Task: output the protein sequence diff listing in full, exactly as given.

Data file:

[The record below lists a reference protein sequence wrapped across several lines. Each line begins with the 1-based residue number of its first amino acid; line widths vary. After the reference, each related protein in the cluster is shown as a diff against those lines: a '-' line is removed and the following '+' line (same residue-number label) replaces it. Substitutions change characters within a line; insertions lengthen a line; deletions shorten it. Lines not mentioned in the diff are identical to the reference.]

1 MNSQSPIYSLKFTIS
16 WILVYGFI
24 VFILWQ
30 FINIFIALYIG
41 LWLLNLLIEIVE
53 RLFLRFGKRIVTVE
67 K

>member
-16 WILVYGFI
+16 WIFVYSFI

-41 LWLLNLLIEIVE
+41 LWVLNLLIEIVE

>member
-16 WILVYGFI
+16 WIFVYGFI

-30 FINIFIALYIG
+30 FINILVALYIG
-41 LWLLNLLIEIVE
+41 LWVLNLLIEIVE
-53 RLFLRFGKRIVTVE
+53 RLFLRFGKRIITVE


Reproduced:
[The record below lists a reference protein sequence wrapped across several lines. Each line begins with the 1-based residue number of its first amino acid; line widths vary. After the reference, each related protein in the cluster is shown as a diff against those lines: a '-' line is removed and the following '+' line (same residue-number label) replaces it. Substitutions change characters within a line; insertions lengthen a line; deletions shorten it. Lines not mentioned in the diff are identical to the reference.]

1 MNSQSPIYSLKFTIS
16 WILVYGFI
24 VFILWQ
30 FINIFIALYIG
41 LWLLNLLIEIVE
53 RLFLRFGKRIVTVE
67 K

>member
-16 WILVYGFI
+16 WIFVYSFI

-41 LWLLNLLIEIVE
+41 LWVLNLLIEIVE

>member
-16 WILVYGFI
+16 WIFVYGFI

-30 FINIFIALYIG
+30 FINILVALYIG
-41 LWLLNLLIEIVE
+41 LWVLNLLIEIVE
-53 RLFLRFGKRIVTVE
+53 RLFLRFGKRIITVE